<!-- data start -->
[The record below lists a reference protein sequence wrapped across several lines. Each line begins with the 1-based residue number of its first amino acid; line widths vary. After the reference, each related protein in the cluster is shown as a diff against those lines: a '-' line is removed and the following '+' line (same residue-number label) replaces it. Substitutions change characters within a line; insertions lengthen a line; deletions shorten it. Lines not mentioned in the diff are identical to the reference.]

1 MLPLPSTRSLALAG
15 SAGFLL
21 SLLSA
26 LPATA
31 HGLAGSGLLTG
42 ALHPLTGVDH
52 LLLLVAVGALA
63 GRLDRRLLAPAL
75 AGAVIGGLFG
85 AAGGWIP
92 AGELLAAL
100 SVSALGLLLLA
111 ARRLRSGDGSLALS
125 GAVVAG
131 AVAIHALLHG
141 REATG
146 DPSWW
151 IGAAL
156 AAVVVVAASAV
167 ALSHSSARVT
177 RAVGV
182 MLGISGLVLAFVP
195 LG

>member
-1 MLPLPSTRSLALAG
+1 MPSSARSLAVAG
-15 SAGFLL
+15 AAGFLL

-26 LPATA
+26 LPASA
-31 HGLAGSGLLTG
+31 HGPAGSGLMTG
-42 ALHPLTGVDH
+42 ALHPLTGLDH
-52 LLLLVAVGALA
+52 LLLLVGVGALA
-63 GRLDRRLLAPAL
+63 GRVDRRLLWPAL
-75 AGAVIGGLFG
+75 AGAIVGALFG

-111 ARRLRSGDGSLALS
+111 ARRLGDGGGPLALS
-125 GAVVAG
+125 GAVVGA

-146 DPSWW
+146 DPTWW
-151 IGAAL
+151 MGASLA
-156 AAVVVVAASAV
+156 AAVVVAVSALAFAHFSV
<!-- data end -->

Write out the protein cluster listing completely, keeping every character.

[The record below lists a reference protein sequence wrapped across several lines. Each line begins with the 1-based residue number of its first amino acid; line widths vary. After the reference, each related protein in the cluster is shown as a diff against those lines: a '-' line is removed and the following '+' line (same residue-number label) replaces it. Substitutions change characters within a line; insertions lengthen a line; deletions shorten it. Lines not mentioned in the diff are identical to the reference.]

1 MLPLPSTRSLALAG
15 SAGFLL
21 SLLSA
26 LPATA
31 HGLAGSGLLTG
42 ALHPLTGVDH
52 LLLLVAVGALA
63 GRLDRRLLAPAL
75 AGAVIGGLFG
85 AAGGWIP
92 AGELLAAL
100 SVSALGLLLLA
111 ARRLRSGDGSLALS
125 GAVVAG
131 AVAIHALLHG
141 REATG
146 DPSWW
151 IGAAL
156 AAVVVVAASAV
167 ALSHSSARVT
177 RAVGV
182 MLGISGLVLAFVP
195 LG

>member
-1 MLPLPSTRSLALAG
+1 MPSSARSLAVAG
-15 SAGFLL
+15 AAGFLL

-26 LPATA
+26 LPASA
-31 HGLAGSGLLTG
+31 HGPAGSGLMTG
-42 ALHPLTGVDH
+42 ALHPLTGLDH
-52 LLLLVAVGALA
+52 LLLLVGVGALA
-63 GRLDRRLLAPAL
+63 GRVDRRLLWPAL
-75 AGAVIGGLFG
+75 AGAIVGALFG

-111 ARRLRSGDGSLALS
+111 ARRLGDGGGPLALS
-125 GAVVAG
+125 GAVVGA

-146 DPSWW
+146 DPTWW
-151 IGAAL
+151 MGASLA
-156 AAVVVVAASAV
+156 AAVVVAVSALAFAHFSV